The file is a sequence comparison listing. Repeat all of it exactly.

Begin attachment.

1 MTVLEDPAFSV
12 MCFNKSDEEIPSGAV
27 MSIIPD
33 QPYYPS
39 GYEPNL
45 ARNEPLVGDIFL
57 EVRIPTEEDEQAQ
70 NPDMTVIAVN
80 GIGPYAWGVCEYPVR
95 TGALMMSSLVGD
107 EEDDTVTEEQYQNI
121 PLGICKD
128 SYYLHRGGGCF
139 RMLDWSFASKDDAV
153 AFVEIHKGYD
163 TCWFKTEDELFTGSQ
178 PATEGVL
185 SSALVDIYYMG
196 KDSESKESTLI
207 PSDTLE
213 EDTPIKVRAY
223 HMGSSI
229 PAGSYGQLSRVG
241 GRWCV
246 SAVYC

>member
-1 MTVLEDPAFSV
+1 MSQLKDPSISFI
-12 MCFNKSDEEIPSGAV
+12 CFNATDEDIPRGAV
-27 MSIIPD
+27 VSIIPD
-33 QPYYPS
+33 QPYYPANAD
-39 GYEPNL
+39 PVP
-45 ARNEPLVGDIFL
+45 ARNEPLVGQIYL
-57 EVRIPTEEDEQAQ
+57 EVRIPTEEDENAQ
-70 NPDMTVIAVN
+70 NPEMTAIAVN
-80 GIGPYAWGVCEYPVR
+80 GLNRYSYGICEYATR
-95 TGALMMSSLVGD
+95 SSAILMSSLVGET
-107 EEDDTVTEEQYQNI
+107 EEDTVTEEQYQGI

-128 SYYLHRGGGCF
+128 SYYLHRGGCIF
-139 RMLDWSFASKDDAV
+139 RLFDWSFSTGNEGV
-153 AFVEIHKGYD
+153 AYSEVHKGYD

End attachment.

1 MTVLEDPAFSV
12 MCFNKSDEEIPSGAV
27 MSIIPD
33 QPYYPS
39 GYEPNL
45 ARNEPLVGDIFL
57 EVRIPTEEDEQAQ
70 NPDMTVIAVN
80 GIGPYAWGVCEYPVR
95 TGALMMSSLVGD
107 EEDDTVTEEQYQNI
121 PLGICKD
128 SYYLHRGGGCF
139 RMLDWSFASKDDAV
153 AFVEIHKGYD
163 TCWFKTEDELFTGSQ
178 PATEGVL
185 SSALVDIYYMG
196 KDSESKESTLI
207 PSDTLE
213 EDTPIKVRAY
223 HMGSSI
229 PAGSYGQLSRVG
241 GRWCV
246 SAVYC

>member
-1 MTVLEDPAFSV
+1 MSQLKDPSISFI
-12 MCFNKSDEEIPSGAV
+12 CFNATDEDIPRGAV
-27 MSIIPD
+27 VSIIPD
-33 QPYYPS
+33 QPYYPANAD
-39 GYEPNL
+39 PVP
-45 ARNEPLVGDIFL
+45 ARNEPLVGQIYL
-57 EVRIPTEEDEQAQ
+57 EVRIPTEEDENAQ
-70 NPDMTVIAVN
+70 NPEMTAIAVN
-80 GIGPYAWGVCEYPVR
+80 GLNRYSYGICEYATR
-95 TGALMMSSLVGD
+95 SSAILMSSLVGET
-107 EEDDTVTEEQYQNI
+107 EEDTVTEEQYQGI

-128 SYYLHRGGGCF
+128 SYYLHRGGCIF
-139 RMLDWSFASKDDAV
+139 RLFDWSFSTGNEGV
-153 AFVEIHKGYD
+153 AYSEVHKGYD